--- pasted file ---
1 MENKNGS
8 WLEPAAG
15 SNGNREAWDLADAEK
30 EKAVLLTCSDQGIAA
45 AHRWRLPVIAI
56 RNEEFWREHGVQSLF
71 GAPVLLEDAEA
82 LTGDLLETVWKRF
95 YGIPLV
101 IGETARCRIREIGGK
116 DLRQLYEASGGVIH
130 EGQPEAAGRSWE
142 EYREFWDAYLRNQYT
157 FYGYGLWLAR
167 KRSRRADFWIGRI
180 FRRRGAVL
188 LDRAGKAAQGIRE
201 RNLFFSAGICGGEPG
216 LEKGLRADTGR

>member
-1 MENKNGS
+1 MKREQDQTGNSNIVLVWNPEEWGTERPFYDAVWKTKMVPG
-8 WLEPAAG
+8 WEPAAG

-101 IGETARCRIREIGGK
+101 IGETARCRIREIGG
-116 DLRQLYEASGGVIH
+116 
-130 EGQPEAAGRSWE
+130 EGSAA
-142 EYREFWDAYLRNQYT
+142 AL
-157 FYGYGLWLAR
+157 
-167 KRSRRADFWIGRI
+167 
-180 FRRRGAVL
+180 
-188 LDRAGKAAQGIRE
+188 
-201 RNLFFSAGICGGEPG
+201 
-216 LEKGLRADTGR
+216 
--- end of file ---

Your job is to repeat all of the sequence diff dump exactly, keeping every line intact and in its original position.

1 MENKNGS
8 WLEPAAG
15 SNGNREAWDLADAEK
30 EKAVLLTCSDQGIAA
45 AHRWRLPVIAI
56 RNEEFWREHGVQSLF
71 GAPVLLEDAEA
82 LTGDLLETVWKRF
95 YGIPLV
101 IGETARCRIREIGGK
116 DLRQLYEASGGVIH
130 EGQPEAAGRSWE
142 EYREFWDAYLRNQYT
157 FYGYGLWLAR
167 KRSRRADFWIGRI
180 FRRRGAVL
188 LDRAGKAAQGIRE
201 RNLFFSAGICGGEPG
216 LEKGLRADTGR

>member
-1 MENKNGS
+1 MKREQDQTGNSNIVLVWNPEEWGTERPFYDAVWKTKMVPG
-8 WLEPAAG
+8 WEPAAG

-101 IGETARCRIREIGGK
+101 IGETARCRIREIGG
-116 DLRQLYEASGGVIH
+116 
-130 EGQPEAAGRSWE
+130 EGSAA
-142 EYREFWDAYLRNQYT
+142 AL
-157 FYGYGLWLAR
+157 
-167 KRSRRADFWIGRI
+167 
-180 FRRRGAVL
+180 
-188 LDRAGKAAQGIRE
+188 
-201 RNLFFSAGICGGEPG
+201 
-216 LEKGLRADTGR
+216 